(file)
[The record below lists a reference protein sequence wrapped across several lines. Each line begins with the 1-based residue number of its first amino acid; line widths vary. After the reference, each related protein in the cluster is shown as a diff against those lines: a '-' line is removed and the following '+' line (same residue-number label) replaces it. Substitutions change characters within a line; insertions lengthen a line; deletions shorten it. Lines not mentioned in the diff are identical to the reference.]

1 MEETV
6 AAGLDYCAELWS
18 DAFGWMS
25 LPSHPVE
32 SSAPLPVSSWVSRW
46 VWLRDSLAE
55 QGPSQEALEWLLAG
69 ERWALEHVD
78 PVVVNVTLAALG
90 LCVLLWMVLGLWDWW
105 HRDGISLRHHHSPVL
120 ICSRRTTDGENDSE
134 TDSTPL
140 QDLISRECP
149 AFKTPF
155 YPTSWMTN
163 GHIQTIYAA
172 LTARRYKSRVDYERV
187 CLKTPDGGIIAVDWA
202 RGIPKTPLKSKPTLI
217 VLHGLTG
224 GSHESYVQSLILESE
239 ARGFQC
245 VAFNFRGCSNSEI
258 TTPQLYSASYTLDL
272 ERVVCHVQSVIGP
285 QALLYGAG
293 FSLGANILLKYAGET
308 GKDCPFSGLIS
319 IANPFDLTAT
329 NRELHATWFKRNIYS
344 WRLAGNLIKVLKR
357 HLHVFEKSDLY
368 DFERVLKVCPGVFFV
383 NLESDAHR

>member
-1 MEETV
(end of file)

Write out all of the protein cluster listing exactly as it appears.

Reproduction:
[The record below lists a reference protein sequence wrapped across several lines. Each line begins with the 1-based residue number of its first amino acid; line widths vary. After the reference, each related protein in the cluster is shown as a diff against those lines: a '-' line is removed and the following '+' line (same residue-number label) replaces it. Substitutions change characters within a line; insertions lengthen a line; deletions shorten it. Lines not mentioned in the diff are identical to the reference.]

1 MEETV
6 AAGLDYCAELWS
18 DAFGWMS
25 LPSHPVE
32 SSAPLPVSSWVSRW
46 VWLRDSLAE
55 QGPSQEALEWLLAG
69 ERWALEHVD
78 PVVVNVTLAALG
90 LCVLLWMVLGLWDWW
105 HRDGISLRHHHSPVL
120 ICSRRTTDGENDSE
134 TDSTPL
140 QDLISRECP
149 AFKTPF
155 YPTSWMTN
163 GHIQTIYAA
172 LTARRYKSRVDYERV
187 CLKTPDGGIIAVDWA
202 RGIPKTPLKSKPTLI
217 VLHGLTG
224 GSHESYVQSLILESE
239 ARGFQC
245 VAFNFRGCSNSEI
258 TTPQLYSASYTLDL
272 ERVVCHVQSVIGP
285 QALLYGAG
293 FSLGANILLKYAGET
308 GKDCPFSGLIS
319 IANPFDLTAT
329 NRELHATWFKRNIYS
344 WRLAGNLIKVLKR
357 HLHVFEKSDLY
368 DFERVLKVCPGVFFV
383 NLESDAHR

>member
-1 MEETV